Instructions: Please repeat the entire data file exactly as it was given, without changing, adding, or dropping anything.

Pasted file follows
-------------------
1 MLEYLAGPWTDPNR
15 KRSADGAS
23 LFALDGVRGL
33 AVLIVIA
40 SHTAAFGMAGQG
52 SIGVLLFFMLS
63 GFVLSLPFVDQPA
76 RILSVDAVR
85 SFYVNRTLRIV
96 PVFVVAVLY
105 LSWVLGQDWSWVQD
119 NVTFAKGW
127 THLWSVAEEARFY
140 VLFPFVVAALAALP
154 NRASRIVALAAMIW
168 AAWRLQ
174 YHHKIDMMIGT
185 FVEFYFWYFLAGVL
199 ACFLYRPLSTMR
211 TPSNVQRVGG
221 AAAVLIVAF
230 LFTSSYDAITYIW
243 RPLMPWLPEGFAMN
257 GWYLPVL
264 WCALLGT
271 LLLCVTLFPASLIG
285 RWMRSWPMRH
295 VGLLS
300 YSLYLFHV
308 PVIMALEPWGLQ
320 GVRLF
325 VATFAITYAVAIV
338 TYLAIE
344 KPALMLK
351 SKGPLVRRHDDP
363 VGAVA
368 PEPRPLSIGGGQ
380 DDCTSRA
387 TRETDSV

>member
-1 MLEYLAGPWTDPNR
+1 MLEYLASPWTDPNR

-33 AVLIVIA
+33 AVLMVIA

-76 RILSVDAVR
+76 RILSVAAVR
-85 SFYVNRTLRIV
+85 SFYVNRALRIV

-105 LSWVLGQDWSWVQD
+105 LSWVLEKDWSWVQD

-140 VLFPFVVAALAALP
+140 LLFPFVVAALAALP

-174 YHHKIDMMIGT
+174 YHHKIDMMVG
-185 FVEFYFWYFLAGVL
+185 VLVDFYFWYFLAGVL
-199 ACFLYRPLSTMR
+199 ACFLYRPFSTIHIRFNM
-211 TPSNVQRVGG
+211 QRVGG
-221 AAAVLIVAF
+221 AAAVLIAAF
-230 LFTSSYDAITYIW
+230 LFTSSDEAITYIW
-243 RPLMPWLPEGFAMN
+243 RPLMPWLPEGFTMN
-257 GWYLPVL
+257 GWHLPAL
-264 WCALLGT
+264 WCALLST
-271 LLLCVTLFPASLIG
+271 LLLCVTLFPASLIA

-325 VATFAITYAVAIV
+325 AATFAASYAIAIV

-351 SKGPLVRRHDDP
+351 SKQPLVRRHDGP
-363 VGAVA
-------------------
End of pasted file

1 MLEYLAGPWTDPNR
15 KRSADGAS
23 LFALDGVRGL
33 AVLIVIA
40 SHTAAFGMAGQG
52 SIGVLLFFMLS
63 GFVLSLPFVDQPA
76 RILSVDAVR
85 SFYVNRTLRIV
96 PVFVVAVLY
105 LSWVLGQDWSWVQD
119 NVTFAKGW
127 THLWSVAEEARFY
140 VLFPFVVAALAALP
154 NRASRIVALAAMIW
168 AAWRLQ
174 YHHKIDMMIGT
185 FVEFYFWYFLAGVL
199 ACFLYRPLSTMR
211 TPSNVQRVGG
221 AAAVLIVAF
230 LFTSSYDAITYIW
243 RPLMPWLPEGFAMN
257 GWYLPVL
264 WCALLGT
271 LLLCVTLFPASLIG
285 RWMRSWPMRH
295 VGLLS
300 YSLYLFHV
308 PVIMALEPWGLQ
320 GVRLF
325 VATFAITYAVAIV
338 TYLAIE
344 KPALMLK
351 SKGPLVRRHDDP
363 VGAVA
368 PEPRPLSIGGGQ
380 DDCTSRA
387 TRETDSV

>member
-1 MLEYLAGPWTDPNR
+1 MLEYLASPWTDPNR

-33 AVLIVIA
+33 AVLMVIA

-76 RILSVDAVR
+76 RILSVAAVR
-85 SFYVNRTLRIV
+85 SFYVNRALRIV

-105 LSWVLGQDWSWVQD
+105 LSWVLEKDWSWVQD

-140 VLFPFVVAALAALP
+140 LLFPFVVAALAALP

-174 YHHKIDMMIGT
+174 YHHKIDMMVG
-185 FVEFYFWYFLAGVL
+185 VLVDFYFWYFLAGVL
-199 ACFLYRPLSTMR
+199 ACFLYRPFSTIHIRFNM
-211 TPSNVQRVGG
+211 QRVGG
-221 AAAVLIVAF
+221 AAAVLIAAF
-230 LFTSSYDAITYIW
+230 LFTSSDEAITYIW
-243 RPLMPWLPEGFAMN
+243 RPLMPWLPEGFTMN
-257 GWYLPVL
+257 GWHLPAL
-264 WCALLGT
+264 WCALLST
-271 LLLCVTLFPASLIG
+271 LLLCVTLFPASLIA

-325 VATFAITYAVAIV
+325 AATFAASYAIAIV

-351 SKGPLVRRHDDP
+351 SKQPLVRRHDGP
-363 VGAVA